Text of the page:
Passenger awakes to find himself locked in plane
By MICHAEL GRACZYK
the associated press | December 10,2013
HOUSTON — The captain of an oil platform supply boat in the Gulf of Mexico is no stranger to bumps and other movement while he sleeps. So when Tom Wagner nodded off on a flight from Louisiana to Houston, it was no surprise that the landing bounce didn’t wake him.
“That’s the norm for me,” Wagner said. “A little jolt wouldn’t bother me.”
The more perplexing revelation came when he opened his eyes to a dark and locked plane parked at Houston’s Bush Intercontinental Airport.
“I looked down the aisle, there was nobody on the plane,” Wagner said Monday from California, where he’s visiting his sister. “It was locked up. Lights were off. No motors running. It was like it was secured for the night.”
Wagner, 51, from Lafayette, La., who had a window seat near the back of the plane, said he didn’t panic.
“I had a little smile: I’ve got to get off here,” he said.
But first, “I had to use the bathroom,” he said. “I was walking around, had to find the bathroom in the dark.”
Told he was fortunate the restroom door also wasn’t locked, he replied: “They would have had a mess to clean up.”
Then he picked up his cellphone and called his girlfriend, whom he described as “kind of a joker.”
She started laughing.
“Get me off this plane!” Wagner implored. “Stop laughing. It’s getting cold.”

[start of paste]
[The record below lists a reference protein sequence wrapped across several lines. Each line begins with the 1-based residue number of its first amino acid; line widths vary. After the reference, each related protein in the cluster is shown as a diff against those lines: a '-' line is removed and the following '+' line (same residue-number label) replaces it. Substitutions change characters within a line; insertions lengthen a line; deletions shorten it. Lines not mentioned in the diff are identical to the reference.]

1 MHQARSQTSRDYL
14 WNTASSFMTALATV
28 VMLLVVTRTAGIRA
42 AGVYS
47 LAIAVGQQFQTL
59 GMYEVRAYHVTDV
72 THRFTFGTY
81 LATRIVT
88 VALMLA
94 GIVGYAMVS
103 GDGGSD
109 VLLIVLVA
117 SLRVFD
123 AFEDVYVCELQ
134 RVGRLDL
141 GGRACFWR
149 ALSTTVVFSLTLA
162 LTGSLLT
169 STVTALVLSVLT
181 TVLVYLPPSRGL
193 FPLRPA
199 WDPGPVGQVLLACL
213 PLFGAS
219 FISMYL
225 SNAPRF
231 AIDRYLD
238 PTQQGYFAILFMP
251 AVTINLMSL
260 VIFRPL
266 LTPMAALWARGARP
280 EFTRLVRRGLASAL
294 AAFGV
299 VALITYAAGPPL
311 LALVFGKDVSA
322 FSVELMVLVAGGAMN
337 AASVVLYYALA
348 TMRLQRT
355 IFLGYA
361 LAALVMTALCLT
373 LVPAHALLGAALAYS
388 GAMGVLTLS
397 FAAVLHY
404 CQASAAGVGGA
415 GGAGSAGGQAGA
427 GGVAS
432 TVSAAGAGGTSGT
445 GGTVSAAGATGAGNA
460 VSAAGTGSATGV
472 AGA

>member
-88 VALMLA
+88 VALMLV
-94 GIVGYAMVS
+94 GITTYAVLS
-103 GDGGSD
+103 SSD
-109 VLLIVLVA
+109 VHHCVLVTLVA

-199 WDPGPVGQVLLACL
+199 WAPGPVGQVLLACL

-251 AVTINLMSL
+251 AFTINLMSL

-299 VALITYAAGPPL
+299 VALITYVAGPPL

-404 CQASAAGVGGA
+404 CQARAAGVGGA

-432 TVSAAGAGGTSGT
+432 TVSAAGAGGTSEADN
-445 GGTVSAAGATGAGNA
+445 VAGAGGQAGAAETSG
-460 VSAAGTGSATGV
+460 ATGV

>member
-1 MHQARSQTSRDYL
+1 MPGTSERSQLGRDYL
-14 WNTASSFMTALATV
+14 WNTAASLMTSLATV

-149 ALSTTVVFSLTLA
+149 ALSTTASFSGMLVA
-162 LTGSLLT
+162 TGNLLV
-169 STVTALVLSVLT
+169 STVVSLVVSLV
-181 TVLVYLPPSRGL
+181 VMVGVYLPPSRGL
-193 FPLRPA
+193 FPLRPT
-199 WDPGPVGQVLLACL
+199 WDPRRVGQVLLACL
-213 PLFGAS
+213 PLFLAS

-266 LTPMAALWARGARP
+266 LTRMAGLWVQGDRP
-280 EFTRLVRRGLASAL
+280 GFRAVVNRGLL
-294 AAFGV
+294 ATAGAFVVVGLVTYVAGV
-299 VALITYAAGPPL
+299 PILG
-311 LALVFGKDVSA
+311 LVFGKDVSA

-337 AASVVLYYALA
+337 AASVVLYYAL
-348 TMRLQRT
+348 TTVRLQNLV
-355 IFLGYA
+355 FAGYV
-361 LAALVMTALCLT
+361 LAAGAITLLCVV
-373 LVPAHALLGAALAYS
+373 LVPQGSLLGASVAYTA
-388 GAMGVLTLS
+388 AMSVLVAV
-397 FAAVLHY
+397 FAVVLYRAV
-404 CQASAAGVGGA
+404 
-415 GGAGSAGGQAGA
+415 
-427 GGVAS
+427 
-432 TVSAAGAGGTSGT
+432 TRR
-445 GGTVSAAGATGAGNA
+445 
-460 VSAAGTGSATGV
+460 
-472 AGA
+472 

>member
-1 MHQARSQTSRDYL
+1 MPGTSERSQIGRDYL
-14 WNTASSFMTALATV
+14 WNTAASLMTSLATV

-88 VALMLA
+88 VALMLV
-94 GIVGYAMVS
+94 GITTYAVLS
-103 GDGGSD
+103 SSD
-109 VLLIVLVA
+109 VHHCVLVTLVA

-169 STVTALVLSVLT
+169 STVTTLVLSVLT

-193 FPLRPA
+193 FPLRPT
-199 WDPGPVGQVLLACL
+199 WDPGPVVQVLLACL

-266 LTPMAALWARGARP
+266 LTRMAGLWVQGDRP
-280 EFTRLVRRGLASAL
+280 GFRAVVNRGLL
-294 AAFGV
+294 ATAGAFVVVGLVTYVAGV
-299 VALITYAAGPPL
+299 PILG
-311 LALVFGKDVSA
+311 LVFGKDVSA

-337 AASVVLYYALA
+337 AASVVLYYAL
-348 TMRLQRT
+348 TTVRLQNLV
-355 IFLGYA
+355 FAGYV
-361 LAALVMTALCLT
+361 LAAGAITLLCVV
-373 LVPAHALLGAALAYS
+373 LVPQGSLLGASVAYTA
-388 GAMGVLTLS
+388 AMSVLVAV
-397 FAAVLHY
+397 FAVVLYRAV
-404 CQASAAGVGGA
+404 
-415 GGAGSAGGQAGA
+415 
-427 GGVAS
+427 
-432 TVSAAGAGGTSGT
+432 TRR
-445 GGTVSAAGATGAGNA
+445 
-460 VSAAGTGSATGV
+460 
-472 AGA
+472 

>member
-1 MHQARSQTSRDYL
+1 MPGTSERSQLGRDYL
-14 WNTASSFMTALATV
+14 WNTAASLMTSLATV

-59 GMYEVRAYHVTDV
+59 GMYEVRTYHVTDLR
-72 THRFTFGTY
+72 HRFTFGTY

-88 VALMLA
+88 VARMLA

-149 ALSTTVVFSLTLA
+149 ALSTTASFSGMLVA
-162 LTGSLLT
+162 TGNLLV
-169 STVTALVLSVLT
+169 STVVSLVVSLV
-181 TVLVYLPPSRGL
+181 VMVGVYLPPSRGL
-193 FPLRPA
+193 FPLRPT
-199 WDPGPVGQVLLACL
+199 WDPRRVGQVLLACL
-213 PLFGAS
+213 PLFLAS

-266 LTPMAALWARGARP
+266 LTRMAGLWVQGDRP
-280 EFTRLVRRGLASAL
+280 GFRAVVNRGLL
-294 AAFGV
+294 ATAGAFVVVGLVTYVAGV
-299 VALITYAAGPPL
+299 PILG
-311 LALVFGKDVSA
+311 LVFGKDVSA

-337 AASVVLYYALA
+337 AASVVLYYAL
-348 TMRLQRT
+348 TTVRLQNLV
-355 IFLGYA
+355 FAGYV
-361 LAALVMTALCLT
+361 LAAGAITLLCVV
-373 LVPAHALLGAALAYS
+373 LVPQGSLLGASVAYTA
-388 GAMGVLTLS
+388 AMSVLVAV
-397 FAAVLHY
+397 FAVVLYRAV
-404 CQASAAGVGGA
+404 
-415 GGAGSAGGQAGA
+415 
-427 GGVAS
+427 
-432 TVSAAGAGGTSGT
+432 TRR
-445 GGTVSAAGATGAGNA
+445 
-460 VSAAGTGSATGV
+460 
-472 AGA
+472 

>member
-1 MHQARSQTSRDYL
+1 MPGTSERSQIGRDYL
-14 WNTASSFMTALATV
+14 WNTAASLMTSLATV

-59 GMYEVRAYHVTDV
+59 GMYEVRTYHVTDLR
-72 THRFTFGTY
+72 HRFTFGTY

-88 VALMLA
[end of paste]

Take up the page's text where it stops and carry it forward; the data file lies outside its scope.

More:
She called United Airlines in Lafayette, where Wagner had boarded United Express Flight 4245 on Friday evening to make a connection in Houston, and was told there was “no way” he was stuck on that plane.
Back on board, Wagner started walking around.
“This is crazy stuff,” he told himself.
He reached the front of the aircraft.
“I grabbed the (entrance door) lever,” Wagner said. “I thought: I better not do that. Let them get me off the plane. So many things go through your head.”
Moments later, a couple of maintenance workers coincidentally opened the door and found Wagner there to greet them.
“What are you doing on this plane?” he said they demanded. “Where’s your badge?”
So he explained that he was a passenger who had been sleeping, and that he awoke to discover the lights off, the doors closed and everybody gone. One of the workers got on his radio and Wagner was escorted to the terminal. By then, he’d missed his connection to Los Angeles, although his checked bags made it. He spent the night at a motel near the Houston airport.
Regional carrier ExpressJet, operating the flight for United, said in a statement that it apologized to Wagner for the inconvenience and that the airline was investigating what happened.